Dear Mr. Adams,

I am going to give you the benefit of the doubt.  I am going to assume that you wrote the article entitled Blood test for Down’s ‘could save 300 babies’ lives a year'” over a bottle of wine, late at night, thrashing it out to hit a deadline.  Surely, it is only in those circumstances that you could possibly have chosen such inappropriate wording [in the original article, this has now been changed] which makes this one of the most offensive articles I have ever had the misfortune to read.  You wrote with no thought to your audience, no thought to the families who might be reading it.  Families like my own. 

I find it deplorable that men like Professor Kypros Nicolaides exist in this world.  His project to “eradicate Down’s syndrome” doesn’t differ too much from Hitler’s attempts, however somehow his stab at modern eugenics is more palatable because the babies are being terminated in utero.

I would be utterly delighted if you reported that someone had been able to eradicate cancer.  That would be something to celebrate in my eyes, but to eradicate Down’s syndrome is to eradicate PEOPLE, human beings like my 2 year old daughter.

Individuals like you and Nicolaides are steering our society to become less accepting of my daughters condition.  My daughter who is here because my husband and I created her, in love, and because we want her to be here.  You have no idea how many families read your article and felt like you are making the choice for them… who is to say that a positive result would cause a family to terminate?  We didn’t.  Some families are capable of unconditional love; apparently this is an alien concept to you.  You think it’s positive that Nicolaides might “eradicate Down’s syndrome” which makes you no better than the man who is trying to rid this world of babies like mine.  The thing is, you make a sweeping assumption that all families feel the same as you, well they don’t.  Badly done.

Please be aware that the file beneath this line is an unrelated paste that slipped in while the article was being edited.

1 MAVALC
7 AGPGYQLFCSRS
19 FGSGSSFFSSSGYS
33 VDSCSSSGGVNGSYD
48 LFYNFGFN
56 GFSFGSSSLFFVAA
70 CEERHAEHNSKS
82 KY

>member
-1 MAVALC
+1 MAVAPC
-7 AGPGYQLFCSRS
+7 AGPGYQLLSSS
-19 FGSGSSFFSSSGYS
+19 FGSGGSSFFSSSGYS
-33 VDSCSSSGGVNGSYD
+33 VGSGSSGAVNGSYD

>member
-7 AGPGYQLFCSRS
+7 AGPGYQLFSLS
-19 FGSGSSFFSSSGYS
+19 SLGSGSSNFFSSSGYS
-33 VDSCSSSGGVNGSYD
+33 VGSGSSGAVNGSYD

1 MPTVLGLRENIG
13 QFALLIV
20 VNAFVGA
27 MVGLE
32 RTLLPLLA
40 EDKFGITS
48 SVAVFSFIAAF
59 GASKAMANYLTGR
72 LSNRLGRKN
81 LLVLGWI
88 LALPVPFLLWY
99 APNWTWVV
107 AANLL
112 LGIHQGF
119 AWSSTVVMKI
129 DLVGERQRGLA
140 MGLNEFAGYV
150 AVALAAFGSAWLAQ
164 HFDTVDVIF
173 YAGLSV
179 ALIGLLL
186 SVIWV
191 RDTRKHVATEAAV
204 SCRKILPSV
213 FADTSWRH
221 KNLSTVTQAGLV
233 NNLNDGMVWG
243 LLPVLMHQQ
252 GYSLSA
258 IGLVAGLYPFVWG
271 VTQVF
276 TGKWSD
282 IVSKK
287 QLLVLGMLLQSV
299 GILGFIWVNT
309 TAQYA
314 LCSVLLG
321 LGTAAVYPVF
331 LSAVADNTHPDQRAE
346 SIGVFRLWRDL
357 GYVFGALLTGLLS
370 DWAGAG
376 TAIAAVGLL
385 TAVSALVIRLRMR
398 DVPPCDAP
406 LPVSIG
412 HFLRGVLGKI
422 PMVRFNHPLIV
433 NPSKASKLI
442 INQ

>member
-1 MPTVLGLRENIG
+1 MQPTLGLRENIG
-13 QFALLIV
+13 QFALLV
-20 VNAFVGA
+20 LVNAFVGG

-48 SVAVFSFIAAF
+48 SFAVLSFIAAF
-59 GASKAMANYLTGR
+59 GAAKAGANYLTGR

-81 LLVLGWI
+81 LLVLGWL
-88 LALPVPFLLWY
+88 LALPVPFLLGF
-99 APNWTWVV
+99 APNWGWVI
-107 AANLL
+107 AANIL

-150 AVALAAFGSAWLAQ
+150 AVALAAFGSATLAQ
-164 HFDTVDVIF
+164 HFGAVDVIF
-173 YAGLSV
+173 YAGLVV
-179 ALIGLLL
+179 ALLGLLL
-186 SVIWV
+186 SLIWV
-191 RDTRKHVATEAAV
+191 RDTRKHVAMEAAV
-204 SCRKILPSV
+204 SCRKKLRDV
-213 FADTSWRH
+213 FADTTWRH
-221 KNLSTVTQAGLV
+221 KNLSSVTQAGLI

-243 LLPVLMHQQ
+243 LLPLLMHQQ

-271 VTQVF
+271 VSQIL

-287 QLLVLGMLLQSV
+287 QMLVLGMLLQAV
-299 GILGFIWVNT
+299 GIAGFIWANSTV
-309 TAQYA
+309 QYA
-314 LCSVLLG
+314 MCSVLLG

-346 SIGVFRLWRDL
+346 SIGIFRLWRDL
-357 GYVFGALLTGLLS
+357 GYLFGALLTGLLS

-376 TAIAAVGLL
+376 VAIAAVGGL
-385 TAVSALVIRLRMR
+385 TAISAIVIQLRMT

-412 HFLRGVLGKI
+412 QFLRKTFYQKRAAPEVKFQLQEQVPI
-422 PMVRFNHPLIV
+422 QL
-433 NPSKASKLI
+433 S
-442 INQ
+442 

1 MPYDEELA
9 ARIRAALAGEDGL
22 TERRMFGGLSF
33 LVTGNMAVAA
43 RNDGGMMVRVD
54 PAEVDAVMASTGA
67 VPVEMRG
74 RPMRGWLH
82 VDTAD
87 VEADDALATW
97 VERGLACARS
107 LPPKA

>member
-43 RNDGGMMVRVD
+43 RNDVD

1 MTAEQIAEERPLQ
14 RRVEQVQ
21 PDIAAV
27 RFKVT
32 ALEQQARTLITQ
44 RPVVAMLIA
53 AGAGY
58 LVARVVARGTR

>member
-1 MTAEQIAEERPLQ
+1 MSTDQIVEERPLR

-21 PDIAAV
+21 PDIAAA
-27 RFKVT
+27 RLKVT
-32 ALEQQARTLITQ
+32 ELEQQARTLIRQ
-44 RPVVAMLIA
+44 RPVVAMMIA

It would serve you well to choose your words a little more carefully next time.  An apology wouldn’t go amiss either.  My daughter deserves one, as do I, and so do all the other families who love an individual with Down’s syndrome.

Yours sincerely,

Helen Kingdon


UPDATE UPDATE UPDATE – An apology, thank you Stephen!

Dear Mrs Kingdon,
Thank you for your email regarding my article about the maternal blood test for Down’s.
First and foremost, I would like to apologise.
I fully accept that the headline, the phrase about “eradicating” Down’s and as a result the piece in general were offensive to you and others.
It was certainly not my intention to offend; my intention was to draw attention to the fact that the test had the potential to prevent 300 miscarriages a year.
As I am sure you appreciate, those averted miscarriages would include children without Down’s and those with it.
However, there is no getting around the fact that the purpose of the test is to reduce the numbers of children being born with Down’s, and that would mean an increase in the number of babies with Down’s – who were otherwise perfectly healthy – being aborted.
I should have pointed that out in the article, and for that too I apologise.
Sometimes journalists are required to research and write articles in a very short period of time, and that was the case with this piece.
On this occasion that meant I focused too much on understanding the science, and gave too much attention to Prof Nicolaides.
I did not appreciate at the time of writing the moral questions the test raises, and that some find the whole business of testing for genetic conditions abhorrent, and should have sought a response from those who know people with Down’s.
It was not my intention to denigrate those with Down’s, and fully appreciate they can lead lives that are just as happy and fulfilled as others. I understand the hurt the piece could have caused them, their families and friends.
Although it is too late to rectify the article in the paper itself, I have amended the online version.
I have reflected seriously on this matter since receiving your complaint, and those of others, and hope that I have learnt from it.
Yours sincerely,
Stephen Adams